Prediabetic? How to Reverse it Naturally

Views 15504

Are you one of the 84.1 million people in the United States who has been "pre-diagnosed" with diabetes? If so, here are practical steps you can take today to turn this looming crisis into a lifetime of better health

Prediabetes, also referred to as impaired glucose tolerance, is the warning shot that says, "Stop now, and turn around." Typically diagnosed through blood tests, a person is pre-diabetic if blood sugar is above normal, but not high enough for a formal diagnosis of diabetes, when tested on two separate occasions. The range for prediabetes, according to Mayo Clinic, is a fasting blood sugar level of 100 to 125 mg/dL (5.6 to 6.9 mmol/L). When blood sugar hits 126 mg/dL (7 mmol/L) or higher on two tests, a person has diabetes.1

Prediabetes affects a full one-third of adults in America, many of whom show no symptoms. According to Center for Disease Control (CDC) Director Brenda Fitzgerald, M.D., most of these individuals don't even know they are prediabetic.2 Left untreated, the majority will develop Type 2 diabetes within 5 years. Type 2, or adult-onset diabetes, is a serious condition that can lead to kidney failure, heart disease, blindness, neuropathy, leg amputations, and even death. According to the CDC, Type 2 diabetes represents 90% of all diabetes cases in the United States.

A Silent Killer

Diabetes is often called "the silent killer" because by the time a person is diagnosed, irreversible damage may already have been done. Everyone over age 45 is encouraged to do the fasting blood glucose test. If you have any of the following warning signs,you should have your blood sugar checked by a health care professional, preferably one versed in integrative and/or functional medicine. 

  • Feeling very thirsty or hungry, despite having eaten or drank
  • Extreme fatigue
  • Blurred vision
  • Hypoglycemia (typically experienced 2-3 hours after meals)
  • Tingling or pain in your extremities
  • Unexplained weight loss
  • Frequent infections (urinary, vaginal, groin)
  • Slow healing of wounds; extreme bruising
  • Chronically dry, itchy skin

When it comes to disease, prevention is always preferable to treatment. And Type 2 diabetes is a totally preventable disease! Consider a diagnosis of prediabetes an opportunity to make lifestyle changes for the better, so you can shift these indicators back in the direction of good health.

How to Turn the Tide

Don't let a diagnosis of prediabetes derail your future plans. This epidemic is largely preventable by following a few conscientious diet and lifestyle tips. In fact, Type 2 diabetes is proven to respond better to lifestyle interventions than to pharmaceutical drug treatment, many of which carry their own significant harms.4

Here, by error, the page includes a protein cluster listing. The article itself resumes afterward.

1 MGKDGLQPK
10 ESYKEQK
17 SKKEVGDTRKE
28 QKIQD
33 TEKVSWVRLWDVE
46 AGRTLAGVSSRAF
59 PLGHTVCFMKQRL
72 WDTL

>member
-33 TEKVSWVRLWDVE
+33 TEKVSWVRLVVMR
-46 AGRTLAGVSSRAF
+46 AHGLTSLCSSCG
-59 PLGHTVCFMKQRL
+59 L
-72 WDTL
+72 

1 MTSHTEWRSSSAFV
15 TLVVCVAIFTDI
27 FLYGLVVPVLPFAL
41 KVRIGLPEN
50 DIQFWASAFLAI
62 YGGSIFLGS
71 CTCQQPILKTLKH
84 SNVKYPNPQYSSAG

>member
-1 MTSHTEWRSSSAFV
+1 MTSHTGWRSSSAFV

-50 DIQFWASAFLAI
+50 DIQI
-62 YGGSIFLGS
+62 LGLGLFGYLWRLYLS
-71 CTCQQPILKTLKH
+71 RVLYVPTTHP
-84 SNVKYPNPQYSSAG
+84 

The following good-health practices help to regulate blood sugar, and are critical for anyone diagnosed with prediabetes. They should also be practiced by pregnant women, or women who wish to become pregnant, due to the risk of gestational diabetes. Additionally, you may wish to take these preventative steps if you are currently overweight, have high blood pressure, or a family history of diabetes.

  • Eat more fruits and vegetables.

Hands-down, the most important factor in managing diabetes is regulating blood sugar balance. This is best achieved through diet. While there is still some debate on exactly which diet is best, eating more organic fruits and vegetables is one thing that everyone agrees on.

Increasing your intake of fruits and veg is a big win for your health, and this is especially true for those at risk of diabetes. According to the National Institute of Health (NIH), diets that are high in insoluble fiber may offer the best protection against this disease.5

While some people believe that fruit has too much sugar for a diabetic, the high concentrations of water and cellulose, a type of insoluble fiber, keep the sugars from rushing into the blood all at once, as happens with food and drinks sweetened with refined sugars. Eating lots of fresh fruit can also help stave off cravings for other sweet foods. Also, there is relatively new research indicating that the recommendation for diabetics to reduce fruit consumption has always been just plain wrong

Aim for around 40 grams of fiber per day, consumed in smaller meals spaced evenly throughout the day.

Smoking cigarettes is one of the leading causes of preventable diabetes. Smoking increases a person's likelihood of developing diabetes by as much as 40% over nonsmokers. Smoking also complicates insulin-dosing and makes it more difficult to effectively manage the disease.6

Smoking brings its own risk-factors, such as lung cancer, emphysema, and heart disease. But people with diabetes who smoke also increase their odds of developing life-threatening complications from their disease. Smoking impedes blood flow to the extremities, increasing neuropathy and the risks of infections and ulcers that can lead to amputation. Smoking also increases the odds a diabetic will develop heart and kidney disease.